What is the correct way to run with different types of dog leads?

·4-min read
Photo credit: Paws 4 Running
Photo credit: Paws 4 Running

Going for a run with your dog can be a great way to bond and tick two things off the list simultaneously. It can be time-consuming to fit in a run and a dog walk so combining them together is a pawsome, efficient way to exercise.

Dog ownership along with running participation has rocketed in recent years and training together can be a really effective way to assist with weight loss as obesity rates rise in pets, as well as humans. It is also scientifically proven that owning a dog makes you a better runner.

Running with your dog, known as canicross, is also beneficial for a dog's mental health and can address problems such as separation anxiety, stress, destructive behaviour and boredom.

But what many people don't realise is running incorrectly with your dog on a lead can be potentially harmful to your dog and yourself.

We spoke to dog running expert and canicross instructor Louise Humphrey of Paws 4 Running about how to safely, and correctly, run with your dog on a lead.

Why you shouldn't run with a normal lead

There are three main problems with running with a dog on a lead attached to the collar. Dogs are strong animals, even small canines, and when they run they are probably going to be faster than you. This means that they will pull on the lead, which may choke them if it is attached to a collar. It is uncomfortable for the dog and strongly discouraged by canicross professionals.

The second issue is that running with a lead in your hand can cause you imbalances and lead to poor running form. Being pulled on one side may lead to jarring, which can cause wrist or shoulder injuries. It also means you are not able to run efficiently because you have limited arm drive on one side.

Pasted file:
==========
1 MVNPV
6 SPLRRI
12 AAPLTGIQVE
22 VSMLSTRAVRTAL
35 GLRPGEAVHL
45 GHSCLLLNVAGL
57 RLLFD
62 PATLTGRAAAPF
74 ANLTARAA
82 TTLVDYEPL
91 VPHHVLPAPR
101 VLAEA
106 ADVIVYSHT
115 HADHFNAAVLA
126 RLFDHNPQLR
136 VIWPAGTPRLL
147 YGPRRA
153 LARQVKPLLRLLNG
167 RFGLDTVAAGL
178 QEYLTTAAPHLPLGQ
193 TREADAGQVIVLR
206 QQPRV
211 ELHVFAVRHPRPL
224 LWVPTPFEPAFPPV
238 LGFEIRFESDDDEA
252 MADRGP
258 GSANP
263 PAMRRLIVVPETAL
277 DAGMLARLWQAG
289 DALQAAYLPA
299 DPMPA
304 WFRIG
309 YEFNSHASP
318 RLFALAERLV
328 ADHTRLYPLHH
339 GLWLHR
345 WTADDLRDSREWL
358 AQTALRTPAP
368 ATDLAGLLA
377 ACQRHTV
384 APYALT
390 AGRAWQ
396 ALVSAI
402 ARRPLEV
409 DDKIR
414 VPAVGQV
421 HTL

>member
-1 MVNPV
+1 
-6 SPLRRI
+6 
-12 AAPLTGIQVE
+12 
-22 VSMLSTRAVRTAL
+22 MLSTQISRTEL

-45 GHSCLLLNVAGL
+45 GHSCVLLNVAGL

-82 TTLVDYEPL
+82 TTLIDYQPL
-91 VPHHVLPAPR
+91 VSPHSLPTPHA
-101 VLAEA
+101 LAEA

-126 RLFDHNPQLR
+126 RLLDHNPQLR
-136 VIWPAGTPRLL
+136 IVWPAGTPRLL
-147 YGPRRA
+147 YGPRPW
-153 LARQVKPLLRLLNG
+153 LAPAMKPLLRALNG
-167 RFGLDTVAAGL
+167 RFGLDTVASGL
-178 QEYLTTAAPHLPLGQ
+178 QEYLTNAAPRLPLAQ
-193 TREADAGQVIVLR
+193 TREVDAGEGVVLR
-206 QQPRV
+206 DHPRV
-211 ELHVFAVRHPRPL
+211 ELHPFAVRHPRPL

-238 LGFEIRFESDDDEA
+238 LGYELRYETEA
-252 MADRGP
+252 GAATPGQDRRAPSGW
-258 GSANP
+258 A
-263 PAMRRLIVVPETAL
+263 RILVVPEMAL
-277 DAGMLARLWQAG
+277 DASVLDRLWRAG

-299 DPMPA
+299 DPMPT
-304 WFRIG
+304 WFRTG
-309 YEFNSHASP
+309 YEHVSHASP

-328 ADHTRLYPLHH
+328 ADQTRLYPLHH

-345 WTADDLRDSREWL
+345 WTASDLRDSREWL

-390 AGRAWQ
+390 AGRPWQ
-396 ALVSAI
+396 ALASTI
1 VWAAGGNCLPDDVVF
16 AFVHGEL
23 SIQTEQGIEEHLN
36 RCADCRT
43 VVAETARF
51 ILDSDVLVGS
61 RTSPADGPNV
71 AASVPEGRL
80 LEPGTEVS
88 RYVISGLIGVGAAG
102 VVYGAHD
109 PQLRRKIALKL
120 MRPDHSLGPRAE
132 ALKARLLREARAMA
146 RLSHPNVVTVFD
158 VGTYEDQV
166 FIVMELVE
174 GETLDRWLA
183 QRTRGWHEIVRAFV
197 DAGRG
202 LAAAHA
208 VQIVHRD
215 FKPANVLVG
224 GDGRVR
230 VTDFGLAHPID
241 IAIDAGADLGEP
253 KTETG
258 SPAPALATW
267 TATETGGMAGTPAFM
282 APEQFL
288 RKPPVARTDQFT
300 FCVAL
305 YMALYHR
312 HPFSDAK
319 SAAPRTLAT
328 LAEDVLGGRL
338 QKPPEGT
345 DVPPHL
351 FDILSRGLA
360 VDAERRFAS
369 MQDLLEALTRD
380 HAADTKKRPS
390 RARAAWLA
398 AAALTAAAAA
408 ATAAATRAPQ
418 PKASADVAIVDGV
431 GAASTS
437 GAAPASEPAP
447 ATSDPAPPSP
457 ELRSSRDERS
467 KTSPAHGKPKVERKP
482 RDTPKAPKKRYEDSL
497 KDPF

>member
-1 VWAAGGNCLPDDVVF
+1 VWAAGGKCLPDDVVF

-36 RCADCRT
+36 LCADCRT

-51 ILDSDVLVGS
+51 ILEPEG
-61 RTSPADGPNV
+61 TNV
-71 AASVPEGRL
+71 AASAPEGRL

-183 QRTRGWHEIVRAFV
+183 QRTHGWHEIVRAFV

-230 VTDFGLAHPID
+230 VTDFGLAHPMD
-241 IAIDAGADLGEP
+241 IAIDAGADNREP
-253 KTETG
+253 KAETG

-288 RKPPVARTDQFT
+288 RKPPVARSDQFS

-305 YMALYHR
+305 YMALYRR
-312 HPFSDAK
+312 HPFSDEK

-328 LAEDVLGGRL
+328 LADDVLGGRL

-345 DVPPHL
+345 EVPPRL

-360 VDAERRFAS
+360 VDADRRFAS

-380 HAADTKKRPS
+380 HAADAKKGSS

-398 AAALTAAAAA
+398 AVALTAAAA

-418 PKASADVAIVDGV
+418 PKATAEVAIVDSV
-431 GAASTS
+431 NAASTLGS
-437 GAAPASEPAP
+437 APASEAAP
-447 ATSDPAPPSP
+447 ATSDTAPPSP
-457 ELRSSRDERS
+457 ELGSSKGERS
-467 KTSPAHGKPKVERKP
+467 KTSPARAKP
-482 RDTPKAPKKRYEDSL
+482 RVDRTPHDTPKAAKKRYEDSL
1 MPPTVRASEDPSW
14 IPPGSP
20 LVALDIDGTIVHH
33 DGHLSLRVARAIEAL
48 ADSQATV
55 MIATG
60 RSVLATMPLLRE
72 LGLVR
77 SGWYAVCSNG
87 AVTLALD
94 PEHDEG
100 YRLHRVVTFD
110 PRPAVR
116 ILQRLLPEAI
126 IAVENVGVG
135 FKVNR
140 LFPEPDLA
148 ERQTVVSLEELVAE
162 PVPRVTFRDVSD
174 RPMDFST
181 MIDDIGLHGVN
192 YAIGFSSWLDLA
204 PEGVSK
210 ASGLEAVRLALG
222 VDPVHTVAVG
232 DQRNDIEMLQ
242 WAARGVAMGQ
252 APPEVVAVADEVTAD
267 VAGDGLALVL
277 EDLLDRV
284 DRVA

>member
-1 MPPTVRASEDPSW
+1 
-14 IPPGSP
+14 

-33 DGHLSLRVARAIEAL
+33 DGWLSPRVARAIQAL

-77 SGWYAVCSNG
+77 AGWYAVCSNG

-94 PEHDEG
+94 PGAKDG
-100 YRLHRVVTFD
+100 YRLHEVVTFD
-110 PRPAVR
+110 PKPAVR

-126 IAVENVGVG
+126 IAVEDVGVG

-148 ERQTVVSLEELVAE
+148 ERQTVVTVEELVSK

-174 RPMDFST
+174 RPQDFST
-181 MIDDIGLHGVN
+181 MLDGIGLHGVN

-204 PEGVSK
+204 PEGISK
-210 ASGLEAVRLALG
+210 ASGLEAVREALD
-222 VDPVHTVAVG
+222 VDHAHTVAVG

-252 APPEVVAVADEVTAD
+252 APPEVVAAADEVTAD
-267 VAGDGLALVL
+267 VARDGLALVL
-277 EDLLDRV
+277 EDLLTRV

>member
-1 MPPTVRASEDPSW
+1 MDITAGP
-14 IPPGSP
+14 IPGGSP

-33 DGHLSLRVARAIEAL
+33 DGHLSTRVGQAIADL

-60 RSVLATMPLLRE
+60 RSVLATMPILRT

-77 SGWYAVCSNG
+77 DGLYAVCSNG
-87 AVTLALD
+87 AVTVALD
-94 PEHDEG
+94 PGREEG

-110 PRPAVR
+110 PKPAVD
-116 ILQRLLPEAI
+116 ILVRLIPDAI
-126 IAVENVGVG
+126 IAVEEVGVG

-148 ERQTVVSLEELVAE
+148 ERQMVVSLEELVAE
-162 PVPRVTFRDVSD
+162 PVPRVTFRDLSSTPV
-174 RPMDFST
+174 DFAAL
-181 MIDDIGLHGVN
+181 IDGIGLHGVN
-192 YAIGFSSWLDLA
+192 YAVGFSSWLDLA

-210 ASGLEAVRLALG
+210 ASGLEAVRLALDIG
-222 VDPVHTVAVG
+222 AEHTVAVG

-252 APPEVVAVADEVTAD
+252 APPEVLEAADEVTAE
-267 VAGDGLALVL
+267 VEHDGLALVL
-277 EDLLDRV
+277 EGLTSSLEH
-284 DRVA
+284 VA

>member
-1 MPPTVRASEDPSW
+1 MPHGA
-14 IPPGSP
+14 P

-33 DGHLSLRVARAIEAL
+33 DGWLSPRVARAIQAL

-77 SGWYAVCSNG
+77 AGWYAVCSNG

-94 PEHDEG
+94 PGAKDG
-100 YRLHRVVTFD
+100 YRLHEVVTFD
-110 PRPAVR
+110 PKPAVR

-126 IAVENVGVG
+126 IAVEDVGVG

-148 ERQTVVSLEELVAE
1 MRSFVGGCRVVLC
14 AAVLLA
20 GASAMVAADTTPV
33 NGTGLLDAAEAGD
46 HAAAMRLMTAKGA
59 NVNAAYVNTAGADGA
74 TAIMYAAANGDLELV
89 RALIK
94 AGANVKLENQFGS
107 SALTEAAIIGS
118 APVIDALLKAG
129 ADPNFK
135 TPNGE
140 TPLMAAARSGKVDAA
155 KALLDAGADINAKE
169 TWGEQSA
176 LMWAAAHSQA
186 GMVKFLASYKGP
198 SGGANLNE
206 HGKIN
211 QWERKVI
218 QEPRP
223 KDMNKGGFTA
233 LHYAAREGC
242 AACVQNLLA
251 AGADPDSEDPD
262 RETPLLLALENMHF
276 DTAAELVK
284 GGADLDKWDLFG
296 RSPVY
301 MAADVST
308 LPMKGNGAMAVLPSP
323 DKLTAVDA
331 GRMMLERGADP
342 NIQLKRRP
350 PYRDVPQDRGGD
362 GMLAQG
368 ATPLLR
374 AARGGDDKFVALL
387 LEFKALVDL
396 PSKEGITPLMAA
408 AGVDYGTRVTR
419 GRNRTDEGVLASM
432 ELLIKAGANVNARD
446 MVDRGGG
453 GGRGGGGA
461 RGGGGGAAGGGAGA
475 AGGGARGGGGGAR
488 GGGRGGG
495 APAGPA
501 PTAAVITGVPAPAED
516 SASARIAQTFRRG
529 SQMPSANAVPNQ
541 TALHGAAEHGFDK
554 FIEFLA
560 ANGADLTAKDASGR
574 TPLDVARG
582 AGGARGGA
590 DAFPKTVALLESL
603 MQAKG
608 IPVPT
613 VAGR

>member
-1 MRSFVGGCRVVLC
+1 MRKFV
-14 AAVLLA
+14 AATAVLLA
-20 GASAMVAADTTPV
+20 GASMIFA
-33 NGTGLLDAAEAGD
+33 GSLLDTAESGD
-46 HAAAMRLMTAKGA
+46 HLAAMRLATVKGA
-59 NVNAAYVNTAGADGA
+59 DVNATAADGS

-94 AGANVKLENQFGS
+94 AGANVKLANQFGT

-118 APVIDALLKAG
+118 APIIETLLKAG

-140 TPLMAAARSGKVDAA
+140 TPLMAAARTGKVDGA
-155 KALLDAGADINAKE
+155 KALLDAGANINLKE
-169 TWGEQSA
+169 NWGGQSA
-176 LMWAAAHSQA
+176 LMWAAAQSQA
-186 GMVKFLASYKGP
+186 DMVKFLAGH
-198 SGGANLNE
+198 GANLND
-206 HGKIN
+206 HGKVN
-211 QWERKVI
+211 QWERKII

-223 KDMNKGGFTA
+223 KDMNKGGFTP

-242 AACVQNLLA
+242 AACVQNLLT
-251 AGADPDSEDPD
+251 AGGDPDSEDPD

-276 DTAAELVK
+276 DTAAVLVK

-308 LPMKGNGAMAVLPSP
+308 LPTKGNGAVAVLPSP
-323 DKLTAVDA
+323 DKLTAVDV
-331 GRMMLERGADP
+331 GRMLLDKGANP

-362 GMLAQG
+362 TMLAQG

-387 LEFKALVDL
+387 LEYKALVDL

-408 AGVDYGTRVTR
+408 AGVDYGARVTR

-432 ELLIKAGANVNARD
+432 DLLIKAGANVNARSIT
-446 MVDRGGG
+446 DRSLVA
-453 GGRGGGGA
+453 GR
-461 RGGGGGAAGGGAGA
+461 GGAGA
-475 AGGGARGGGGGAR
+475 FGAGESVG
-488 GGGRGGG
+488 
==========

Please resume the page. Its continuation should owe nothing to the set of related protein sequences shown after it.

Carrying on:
There is also less control when you run with a dog on a lead attached to its collar. It makes it easier for the dog to pull you to one side particularly if they are reactive or they suddenly see something that piques their interest.

Get your dog a harness

A much safer alternative is to use a canicross harness. These are specially designed to give your dog as much movement as possible. They are comfortable to wear and don't restrict shoulder movement, meaning your dog will be less prone to injury.

There is a variety of canicross harnesses but broadly they fall into short and long. The difference is where the pulling motion comes from. If your dog has a strong pull then they will probably suit a long harness because this distributes the load across the dog whereas a short harness encourages a dog to power from their front legs.

It is important to ensure a harness is properly measured and fitted. DogFit provide excellent starter kits and offers taster sessions to fit your dog with a harness. They also have a directory of canicross instructors across the country who can offer free fittings.

Get yourself a belt

Once you have a harness fitted for your dog, the next stage is to get your own harness or canicross belt. The benefit of a human harness is that it puts less strain on your lower back, particularly if you have strong-pulling dog. By comparison, a normal waist belt is less supportive and could potentially lead to back injuries.

Instead of sitting around the waist, a human canicross harness sits on the pelvis and is usually fixed in place with leg straps. This enables the load of the dog pulling to be absorbed by the strongest part of the body – the pelvis – rather than your lower back.

Wearing a harness will also give you greater control of your dog because they won't be yanking your arm. Instead, they will be attached to a solid core via a special lead. This allows you to run hands-free, driving your elbows backwards for momentum but also being able to use your arms for balance on uneven trails.

Invest in a bungee lead

The vital component between your dog's harness and your own canicross harness is a bungee lead. This is a springy lead which helps to absorb any shock from your dog, preventing jarring or sudden dramatic movements.

Bungee leads come in different lengths and the one you need will depend on your dog's size, height and strength. The longer the lead the more room there is between you and your dog.

Running parkrun with a dog

Earlier this year parkrun changed the rules around running with a dog citing safety issues for runners.

You can no longer run with a dog attached to a waist belt or canicross harness. Dogs must now be on a handheld non-extendable lead running to the side of their owner rather than out in front.

To make this safe for dogs, it is advisable to use a handheld lead but to attach it to a dog harness rather than a collar. This is permitted within parkrun rules and is more comfortable for your canine companion.

To find out more about running with your dog listen to Louise Humphrey's podcast Canicross Conversations which she hosts with running coach Michelle Mortimer.

You Might Also Like